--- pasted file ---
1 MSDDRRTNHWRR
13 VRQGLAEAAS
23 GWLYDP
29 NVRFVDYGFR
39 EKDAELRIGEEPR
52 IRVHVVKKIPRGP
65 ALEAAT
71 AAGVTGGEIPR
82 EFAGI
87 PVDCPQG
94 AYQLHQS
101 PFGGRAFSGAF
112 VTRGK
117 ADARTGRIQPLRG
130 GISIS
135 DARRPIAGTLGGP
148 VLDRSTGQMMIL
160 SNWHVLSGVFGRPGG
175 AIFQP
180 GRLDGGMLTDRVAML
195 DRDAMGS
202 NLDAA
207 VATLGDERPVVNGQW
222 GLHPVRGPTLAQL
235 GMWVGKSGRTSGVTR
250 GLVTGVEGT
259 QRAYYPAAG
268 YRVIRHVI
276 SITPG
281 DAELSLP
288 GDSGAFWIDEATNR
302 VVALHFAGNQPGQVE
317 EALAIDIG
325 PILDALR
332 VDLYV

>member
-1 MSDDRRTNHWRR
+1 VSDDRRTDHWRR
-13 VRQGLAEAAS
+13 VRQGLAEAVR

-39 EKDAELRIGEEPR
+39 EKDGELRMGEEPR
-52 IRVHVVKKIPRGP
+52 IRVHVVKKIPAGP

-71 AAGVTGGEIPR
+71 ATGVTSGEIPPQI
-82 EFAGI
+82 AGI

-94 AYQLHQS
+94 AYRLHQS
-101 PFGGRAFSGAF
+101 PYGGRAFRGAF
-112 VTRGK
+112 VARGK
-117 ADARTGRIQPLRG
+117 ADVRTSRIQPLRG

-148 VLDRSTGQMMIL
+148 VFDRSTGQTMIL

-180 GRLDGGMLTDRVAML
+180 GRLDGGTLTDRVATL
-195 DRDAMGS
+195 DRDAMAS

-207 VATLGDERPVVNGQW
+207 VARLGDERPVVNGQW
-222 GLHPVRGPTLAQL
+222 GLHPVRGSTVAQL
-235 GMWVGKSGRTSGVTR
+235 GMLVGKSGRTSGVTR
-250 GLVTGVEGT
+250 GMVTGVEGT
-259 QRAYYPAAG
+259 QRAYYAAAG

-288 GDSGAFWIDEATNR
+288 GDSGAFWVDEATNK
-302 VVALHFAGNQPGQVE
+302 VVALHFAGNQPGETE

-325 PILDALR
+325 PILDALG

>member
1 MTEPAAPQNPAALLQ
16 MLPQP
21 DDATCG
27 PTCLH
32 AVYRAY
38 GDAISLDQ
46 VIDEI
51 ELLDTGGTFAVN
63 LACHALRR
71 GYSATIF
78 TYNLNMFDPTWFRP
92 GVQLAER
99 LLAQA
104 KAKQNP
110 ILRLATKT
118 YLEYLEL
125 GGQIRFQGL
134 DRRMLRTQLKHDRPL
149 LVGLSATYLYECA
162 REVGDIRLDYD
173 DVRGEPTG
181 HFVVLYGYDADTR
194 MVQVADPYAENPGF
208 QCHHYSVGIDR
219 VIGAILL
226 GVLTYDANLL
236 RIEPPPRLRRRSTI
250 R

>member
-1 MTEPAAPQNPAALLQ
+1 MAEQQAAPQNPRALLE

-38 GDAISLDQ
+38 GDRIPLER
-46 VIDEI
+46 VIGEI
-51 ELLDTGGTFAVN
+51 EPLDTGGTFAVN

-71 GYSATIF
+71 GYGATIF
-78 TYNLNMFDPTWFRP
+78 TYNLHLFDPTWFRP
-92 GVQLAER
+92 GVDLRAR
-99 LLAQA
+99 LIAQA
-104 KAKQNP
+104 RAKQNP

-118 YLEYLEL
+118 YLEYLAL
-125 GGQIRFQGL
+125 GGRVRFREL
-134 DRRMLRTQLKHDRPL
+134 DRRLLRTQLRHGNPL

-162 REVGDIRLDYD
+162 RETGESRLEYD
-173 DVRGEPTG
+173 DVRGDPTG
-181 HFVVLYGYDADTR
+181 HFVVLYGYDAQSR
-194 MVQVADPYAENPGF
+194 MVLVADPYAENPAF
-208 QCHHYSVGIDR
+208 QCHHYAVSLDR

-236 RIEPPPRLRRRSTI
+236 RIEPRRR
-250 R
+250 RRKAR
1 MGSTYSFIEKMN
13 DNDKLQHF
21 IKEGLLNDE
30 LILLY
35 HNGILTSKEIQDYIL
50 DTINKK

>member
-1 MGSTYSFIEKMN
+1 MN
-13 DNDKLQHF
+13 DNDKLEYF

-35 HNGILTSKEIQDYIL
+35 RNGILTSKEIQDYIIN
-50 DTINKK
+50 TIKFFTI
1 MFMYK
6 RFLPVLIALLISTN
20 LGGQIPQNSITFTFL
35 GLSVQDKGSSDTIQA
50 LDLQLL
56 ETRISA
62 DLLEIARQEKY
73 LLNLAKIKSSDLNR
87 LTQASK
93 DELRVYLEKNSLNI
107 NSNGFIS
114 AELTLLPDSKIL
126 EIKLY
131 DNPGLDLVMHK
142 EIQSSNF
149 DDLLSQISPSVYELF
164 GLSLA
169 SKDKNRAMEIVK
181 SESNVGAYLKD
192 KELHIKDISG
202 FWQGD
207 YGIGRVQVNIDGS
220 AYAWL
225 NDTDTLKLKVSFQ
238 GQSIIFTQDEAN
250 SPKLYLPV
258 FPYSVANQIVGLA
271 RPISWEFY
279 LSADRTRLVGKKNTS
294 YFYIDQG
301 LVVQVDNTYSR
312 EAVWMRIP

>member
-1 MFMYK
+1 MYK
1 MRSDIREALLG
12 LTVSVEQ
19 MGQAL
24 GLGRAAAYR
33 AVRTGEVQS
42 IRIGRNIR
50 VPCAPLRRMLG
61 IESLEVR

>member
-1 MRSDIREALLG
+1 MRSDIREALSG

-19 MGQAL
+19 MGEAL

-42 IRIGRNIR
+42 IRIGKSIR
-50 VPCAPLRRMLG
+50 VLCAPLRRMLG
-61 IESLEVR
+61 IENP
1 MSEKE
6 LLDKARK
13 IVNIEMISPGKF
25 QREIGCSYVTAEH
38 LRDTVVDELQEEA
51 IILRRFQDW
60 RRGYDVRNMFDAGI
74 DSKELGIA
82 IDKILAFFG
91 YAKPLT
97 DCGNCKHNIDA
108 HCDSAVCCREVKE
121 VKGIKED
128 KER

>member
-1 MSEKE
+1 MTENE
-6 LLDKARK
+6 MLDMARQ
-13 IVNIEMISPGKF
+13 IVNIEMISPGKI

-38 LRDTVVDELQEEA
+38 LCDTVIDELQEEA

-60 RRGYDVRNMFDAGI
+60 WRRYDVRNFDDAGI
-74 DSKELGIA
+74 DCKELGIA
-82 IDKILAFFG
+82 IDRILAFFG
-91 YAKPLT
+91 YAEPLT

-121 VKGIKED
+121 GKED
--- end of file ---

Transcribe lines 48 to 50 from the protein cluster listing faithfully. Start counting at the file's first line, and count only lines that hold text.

+82 AGI

-94 AYQLHQS
+94 AYRLHQS